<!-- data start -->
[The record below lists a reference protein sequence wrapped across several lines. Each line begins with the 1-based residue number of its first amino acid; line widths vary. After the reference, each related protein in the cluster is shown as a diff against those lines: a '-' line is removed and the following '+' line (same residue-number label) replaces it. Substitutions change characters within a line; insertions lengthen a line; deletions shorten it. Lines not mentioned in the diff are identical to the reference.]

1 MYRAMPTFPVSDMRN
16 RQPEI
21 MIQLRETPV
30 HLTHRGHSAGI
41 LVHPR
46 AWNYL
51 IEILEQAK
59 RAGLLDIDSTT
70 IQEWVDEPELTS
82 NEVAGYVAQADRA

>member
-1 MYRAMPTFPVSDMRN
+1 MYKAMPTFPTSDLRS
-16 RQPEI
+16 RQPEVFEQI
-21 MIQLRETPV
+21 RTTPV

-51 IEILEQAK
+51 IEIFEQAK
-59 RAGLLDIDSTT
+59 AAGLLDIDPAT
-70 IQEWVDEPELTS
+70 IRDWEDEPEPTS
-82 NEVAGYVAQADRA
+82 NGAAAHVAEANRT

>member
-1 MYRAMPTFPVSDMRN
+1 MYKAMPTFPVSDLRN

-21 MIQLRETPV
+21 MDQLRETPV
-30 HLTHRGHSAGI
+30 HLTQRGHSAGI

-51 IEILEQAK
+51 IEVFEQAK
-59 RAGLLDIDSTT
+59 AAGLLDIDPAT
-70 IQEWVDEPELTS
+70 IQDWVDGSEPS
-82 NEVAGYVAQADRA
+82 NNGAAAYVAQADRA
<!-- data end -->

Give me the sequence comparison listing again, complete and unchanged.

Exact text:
[The record below lists a reference protein sequence wrapped across several lines. Each line begins with the 1-based residue number of its first amino acid; line widths vary. After the reference, each related protein in the cluster is shown as a diff against those lines: a '-' line is removed and the following '+' line (same residue-number label) replaces it. Substitutions change characters within a line; insertions lengthen a line; deletions shorten it. Lines not mentioned in the diff are identical to the reference.]

1 MYRAMPTFPVSDMRN
16 RQPEI
21 MIQLRETPV
30 HLTHRGHSAGI
41 LVHPR
46 AWNYL
51 IEILEQAK
59 RAGLLDIDSTT
70 IQEWVDEPELTS
82 NEVAGYVAQADRA

>member
-1 MYRAMPTFPVSDMRN
+1 MYKAMPTFPTSDLRS
-16 RQPEI
+16 RQPEVFEQI
-21 MIQLRETPV
+21 RTTPV

-51 IEILEQAK
+51 IEIFEQAK
-59 RAGLLDIDSTT
+59 AAGLLDIDPAT
-70 IQEWVDEPELTS
+70 IRDWEDEPEPTS
-82 NEVAGYVAQADRA
+82 NGAAAHVAEANRT

>member
-1 MYRAMPTFPVSDMRN
+1 MYKAMPTFPVSDLRN

-21 MIQLRETPV
+21 MDQLRETPV
-30 HLTHRGHSAGI
+30 HLTQRGHSAGI

-51 IEILEQAK
+51 IEVFEQAK
-59 RAGLLDIDSTT
+59 AAGLLDIDPAT
-70 IQEWVDEPELTS
+70 IQDWVDGSEPS
-82 NEVAGYVAQADRA
+82 NNGAAAYVAQADRA